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Wednesday, October 22, 2014

South Shore Rising
Stopping the ocean in a hurricane –– or not
Drain valves may not be the answer to halting backflow in a major storm
Scott Brinton/Herald
During Hurricane Sandy, a 10-foot tidal surge raced up the canal that leads to Cammans Pond in south Merrick, scattering floating docks, personal watercraft and boats and causing flooding on local streets. Storm-drain flapper valves would have done nothing to stop that surge, said Brian Schneider, deputy commissioner of the Nassau County Department of Public Works.

South Shore residents have returned to their normal lives in the months since Hurricane Sandy, but many people’s thoughts are starting to turn to the potential for another big storm. Is it possible to stop the floodwaters that inundated coastal neighborhoods? they wonder.

The answer, sadly, is no. There are ways to mitigate flooding –– to slow it down and hold it back for a time. But a foolproof way to stop the Atlantic Ocean, when it lashes out in its full fury, does not exist.

“There is not a fail-safe engineering solution” to stopping the ocean, said Brian Schneider, the assistant deputy commissioner of the Nassau County Department of Public Works, who is a hydrogeologist.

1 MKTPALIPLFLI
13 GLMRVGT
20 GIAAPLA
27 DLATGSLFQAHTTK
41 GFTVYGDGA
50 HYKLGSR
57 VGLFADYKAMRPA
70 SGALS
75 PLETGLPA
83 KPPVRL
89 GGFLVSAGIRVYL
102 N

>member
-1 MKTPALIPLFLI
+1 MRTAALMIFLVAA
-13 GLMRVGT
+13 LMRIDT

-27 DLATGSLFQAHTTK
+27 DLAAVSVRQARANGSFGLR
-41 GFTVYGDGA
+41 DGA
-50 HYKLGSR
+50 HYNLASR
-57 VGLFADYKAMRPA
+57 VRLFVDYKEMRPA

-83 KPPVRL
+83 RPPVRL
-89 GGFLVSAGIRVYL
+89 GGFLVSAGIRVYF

During Hurricane Sandy, floodwaters were forced through storm drains that let out into the bays, so, logically, many are wondering whether it is possible to install flapper valves on the storm drains’ outlet pipes that would keep water from the bays from flooding into the drains and onto local streets.

Such flapper valves exist, said Schneider, whose south Merrick home was flooded during Sandy. (He did not return to his water-soaked house for three months after the storm.) If there had been flapper valves on the more than 3,700 drain outlets across Nassau, they may have stopped backflow in the drainpipes. The trouble, however, was that floodwaters not only came through the drains, but also over land.

Flapper valves installed on the outlet pipes, Schneider said, might have impeded the flow of water from the streets into the bays. That, he said, might have caused even deeper street-level flooding.

“The water is going to go where it’s going to go,” he noted.

Schneider spoke of his hometown. In south Merrick, a 10-foot tidal surge raced over the finger-like canals that line the coast and pummeled the community during Sandy. Early in the morning of Oct. 29, before the storm unleashed its full fury, floodwaters had already breached the bulkhead at Cammans Pond, which connects to a canal, and floodwaters spilled into the street. That water needed somewhere to go, and after the high tide subsided, it filtered into the storm drains and back out into the bays, only to return later that evening.

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